Hitman developer ready to unleash its next-gen project

Hitman Absolution review

Hitman Absolution review

Danish developer of the Hitman series IO Interactive can’t wait to leave the current generation behind so it can flex its artistic muscle on PS4 and the next Xbox, says senior environment artist Janus Kirkegaard.

“I’m a hardcore artist so I see all these limitations with previous consoles have pretty much gone now,” he told us. “You can do more of what you do now, but it’s not just about pushing more polygons or having higher resolutions. It’s about shader complexity and the new stuff you can pull off technically.”

“Playstation 4 and the next Xbox are going to be super cool and I can’t wait to unleash some stuff we had to hold back on,” he continued. “We have a lot of cool stuff planned and we can’t wait to squeeze the lemon a little more. This generation of consoles has lasted a long time and it’s good to be doing something new.”

While he can’t openly discuss forthcoming projects, Kirkegaard is confident that IO can deliver its trademark aesthetic on next-gen platforms. “All our games have a distinctive look and that’s a tradition that will not change soon,” he says. “I’m perfectly fine with moving on from PS3 and Xbox 360. It’s super exciting. I can’t wait to see what kind of graphics we can pull off.”

We spoke to Kirkegaard after he spoke at the Animex animation festival at Teesside University, in which he reflected on the commercial and creative drivers behind Hitman Absolution. “We wanted to create the first true next gen Hitman game – we didn’t consider Blood Money a real next gen title,” he said. “We wanted to create a really great game to put the franchise back on the map. We needed to broaden the audience after Blood Money. We have some hardcore fans, but we needed to widen things to sell more games.”

The introduction of ‘instinct mode’, which enables players to blend into crowds, was one feature introduced to prevent less experienced players from being spotted by AI. “Absolution is primarily a stealth-based game, but you do have the option to go in all guns blazing,” said Kirkegaard. “It wasn’t really a fulfilling experience and we wanted it to be fulfilling if you play it as a shooter. We also wanted to condone voyeurism with the gameplay mechanic of disguise. A janitor disguise, for instance, allows you to get places and eavesdrop.”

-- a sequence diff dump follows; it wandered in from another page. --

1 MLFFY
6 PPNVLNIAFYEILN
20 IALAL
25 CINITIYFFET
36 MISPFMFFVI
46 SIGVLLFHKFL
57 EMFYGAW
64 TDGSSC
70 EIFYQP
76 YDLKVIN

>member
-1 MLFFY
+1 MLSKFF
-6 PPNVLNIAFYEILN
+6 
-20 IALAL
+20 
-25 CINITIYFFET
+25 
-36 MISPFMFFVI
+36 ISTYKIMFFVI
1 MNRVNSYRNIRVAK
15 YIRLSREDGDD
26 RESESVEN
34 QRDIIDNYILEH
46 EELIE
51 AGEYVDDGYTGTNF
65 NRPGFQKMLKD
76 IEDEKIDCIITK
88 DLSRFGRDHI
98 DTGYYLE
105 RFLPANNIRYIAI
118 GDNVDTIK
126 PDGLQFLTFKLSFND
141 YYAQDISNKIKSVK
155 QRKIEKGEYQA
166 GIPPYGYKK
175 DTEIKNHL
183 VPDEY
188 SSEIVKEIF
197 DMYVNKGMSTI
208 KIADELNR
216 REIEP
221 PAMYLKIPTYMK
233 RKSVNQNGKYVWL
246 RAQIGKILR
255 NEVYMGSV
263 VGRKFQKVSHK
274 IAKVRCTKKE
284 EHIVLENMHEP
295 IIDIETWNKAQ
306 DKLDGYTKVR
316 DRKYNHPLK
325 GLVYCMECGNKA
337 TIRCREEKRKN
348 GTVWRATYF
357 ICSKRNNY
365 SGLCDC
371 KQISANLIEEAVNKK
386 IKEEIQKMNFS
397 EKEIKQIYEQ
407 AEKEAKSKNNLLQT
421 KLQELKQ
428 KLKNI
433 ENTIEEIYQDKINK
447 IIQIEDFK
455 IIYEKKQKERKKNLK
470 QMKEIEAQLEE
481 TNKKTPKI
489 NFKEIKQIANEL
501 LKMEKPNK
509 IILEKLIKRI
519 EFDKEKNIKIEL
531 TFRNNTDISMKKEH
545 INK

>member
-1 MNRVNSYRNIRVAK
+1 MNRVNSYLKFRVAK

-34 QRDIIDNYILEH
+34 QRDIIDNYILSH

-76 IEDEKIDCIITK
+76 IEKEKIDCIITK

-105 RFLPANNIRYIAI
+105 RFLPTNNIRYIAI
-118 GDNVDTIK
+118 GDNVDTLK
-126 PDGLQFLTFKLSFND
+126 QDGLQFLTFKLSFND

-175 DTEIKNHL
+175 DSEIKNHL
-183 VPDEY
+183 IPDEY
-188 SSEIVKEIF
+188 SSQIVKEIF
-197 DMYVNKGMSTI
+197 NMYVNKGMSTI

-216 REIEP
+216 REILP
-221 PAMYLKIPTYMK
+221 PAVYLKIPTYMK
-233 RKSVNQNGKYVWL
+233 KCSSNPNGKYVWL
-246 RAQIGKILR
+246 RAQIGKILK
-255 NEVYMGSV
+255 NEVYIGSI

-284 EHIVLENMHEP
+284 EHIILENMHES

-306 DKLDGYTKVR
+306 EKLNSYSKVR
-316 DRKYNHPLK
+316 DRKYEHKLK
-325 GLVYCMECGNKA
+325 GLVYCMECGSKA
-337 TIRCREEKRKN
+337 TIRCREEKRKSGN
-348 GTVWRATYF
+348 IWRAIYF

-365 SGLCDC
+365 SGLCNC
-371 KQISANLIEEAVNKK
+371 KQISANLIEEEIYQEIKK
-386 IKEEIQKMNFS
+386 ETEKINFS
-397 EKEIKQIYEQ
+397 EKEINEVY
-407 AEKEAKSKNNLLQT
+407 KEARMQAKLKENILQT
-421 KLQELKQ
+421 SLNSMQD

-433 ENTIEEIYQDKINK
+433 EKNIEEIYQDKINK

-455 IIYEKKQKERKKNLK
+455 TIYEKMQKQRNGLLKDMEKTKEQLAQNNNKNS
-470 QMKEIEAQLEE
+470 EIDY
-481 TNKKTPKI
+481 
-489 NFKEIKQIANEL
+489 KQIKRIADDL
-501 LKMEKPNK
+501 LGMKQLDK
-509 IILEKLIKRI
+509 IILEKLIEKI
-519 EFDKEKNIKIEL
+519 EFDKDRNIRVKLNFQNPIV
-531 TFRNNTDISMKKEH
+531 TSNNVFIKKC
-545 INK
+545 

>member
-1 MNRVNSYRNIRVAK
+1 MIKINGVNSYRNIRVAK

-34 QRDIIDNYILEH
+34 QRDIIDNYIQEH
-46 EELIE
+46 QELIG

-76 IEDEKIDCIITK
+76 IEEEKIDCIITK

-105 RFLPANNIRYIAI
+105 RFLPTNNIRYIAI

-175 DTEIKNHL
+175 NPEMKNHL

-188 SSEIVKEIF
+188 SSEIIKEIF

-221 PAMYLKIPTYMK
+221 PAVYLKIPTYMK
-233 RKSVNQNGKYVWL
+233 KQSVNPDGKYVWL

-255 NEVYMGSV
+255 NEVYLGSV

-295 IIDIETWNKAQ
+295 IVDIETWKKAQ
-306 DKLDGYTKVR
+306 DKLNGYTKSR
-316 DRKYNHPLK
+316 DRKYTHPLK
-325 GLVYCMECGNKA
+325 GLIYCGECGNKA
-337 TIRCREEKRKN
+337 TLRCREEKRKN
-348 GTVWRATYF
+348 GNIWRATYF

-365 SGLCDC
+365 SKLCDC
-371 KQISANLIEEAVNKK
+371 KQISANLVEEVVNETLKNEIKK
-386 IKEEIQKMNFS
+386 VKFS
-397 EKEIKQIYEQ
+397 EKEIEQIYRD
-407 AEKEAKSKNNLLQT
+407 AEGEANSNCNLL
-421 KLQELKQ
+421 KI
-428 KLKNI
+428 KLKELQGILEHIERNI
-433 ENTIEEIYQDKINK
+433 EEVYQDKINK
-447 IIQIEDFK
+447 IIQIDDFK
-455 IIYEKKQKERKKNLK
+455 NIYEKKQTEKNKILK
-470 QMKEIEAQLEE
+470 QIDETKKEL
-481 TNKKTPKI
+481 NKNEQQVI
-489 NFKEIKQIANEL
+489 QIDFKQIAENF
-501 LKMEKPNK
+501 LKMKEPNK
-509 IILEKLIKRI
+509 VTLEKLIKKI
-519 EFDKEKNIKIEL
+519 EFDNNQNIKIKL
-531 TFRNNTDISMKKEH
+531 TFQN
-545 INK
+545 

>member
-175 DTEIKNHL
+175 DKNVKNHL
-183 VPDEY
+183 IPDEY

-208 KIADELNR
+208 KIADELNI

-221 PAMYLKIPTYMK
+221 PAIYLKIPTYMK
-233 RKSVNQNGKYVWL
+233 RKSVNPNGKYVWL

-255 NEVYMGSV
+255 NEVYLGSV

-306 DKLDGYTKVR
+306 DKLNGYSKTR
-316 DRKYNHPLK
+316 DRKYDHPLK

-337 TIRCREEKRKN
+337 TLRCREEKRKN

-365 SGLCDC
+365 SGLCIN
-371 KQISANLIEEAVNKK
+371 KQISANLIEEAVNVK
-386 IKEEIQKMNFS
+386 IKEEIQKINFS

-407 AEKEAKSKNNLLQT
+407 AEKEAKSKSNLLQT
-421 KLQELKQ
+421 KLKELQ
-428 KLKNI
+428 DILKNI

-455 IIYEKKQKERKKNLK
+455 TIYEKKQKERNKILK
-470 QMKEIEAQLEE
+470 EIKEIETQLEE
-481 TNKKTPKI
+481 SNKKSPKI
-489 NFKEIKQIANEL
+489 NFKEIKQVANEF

Kirkegaard explained that the series’ humour was retained to avoid the dark subject matter of the contract killing series making gameplay “grim and nasty”. And Absolution isn’t short on blackly comic moments – such as when a whale skeleton can be used to crush a target. There were lofty art ambitions behind design choices too.

“A lot of games have the ‘production line’ look to them. Individual artists work on the project and cram in stuff. We wanted to make a distinct look. We wanted to create a game with personality where people would experience places beyond the mountaintop villages of other games.”

Kirkegaard aimed to build environments that would tell stories without being fettered too much by realism. He was keen to use a full colour palette in reaction to the limited range of tones in other titles. “We also had to add a lot of detail,” he added. “In Hitman you sneak and stand still and really scrutinise the environments in a way you don’t do with racing games. If you hide behind a box, you want it to be a good-looking box.”